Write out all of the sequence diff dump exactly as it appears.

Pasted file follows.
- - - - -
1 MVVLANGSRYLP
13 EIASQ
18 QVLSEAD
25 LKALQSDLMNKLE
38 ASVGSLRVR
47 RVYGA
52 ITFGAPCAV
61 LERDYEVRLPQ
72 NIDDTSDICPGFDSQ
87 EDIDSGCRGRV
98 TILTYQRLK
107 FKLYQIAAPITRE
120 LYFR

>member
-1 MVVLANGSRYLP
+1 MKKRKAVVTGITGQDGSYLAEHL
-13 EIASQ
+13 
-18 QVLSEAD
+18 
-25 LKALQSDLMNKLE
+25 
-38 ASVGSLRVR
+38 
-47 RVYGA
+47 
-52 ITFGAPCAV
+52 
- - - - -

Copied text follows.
1 MVVLANGSRYLP
13 EIASQ
18 QVLSEAD
25 LKALQSDLMNKLE
38 ASVGSLRVR
47 RVYGA
52 ITFGAPCAV
61 LERDYEVRLPQ
72 NIDDTSDICPGFDSQ
87 EDIDSGCRGRV
98 TILTYQRLK
107 FKLYQIAAPITRE
120 LYFR

>member
-1 MVVLANGSRYLP
+1 MKKRKAVVTGITGQDGSYLAEHL
-13 EIASQ
+13 
-18 QVLSEAD
+18 
-25 LKALQSDLMNKLE
+25 
-38 ASVGSLRVR
+38 
-47 RVYGA
+47 
-52 ITFGAPCAV
+52 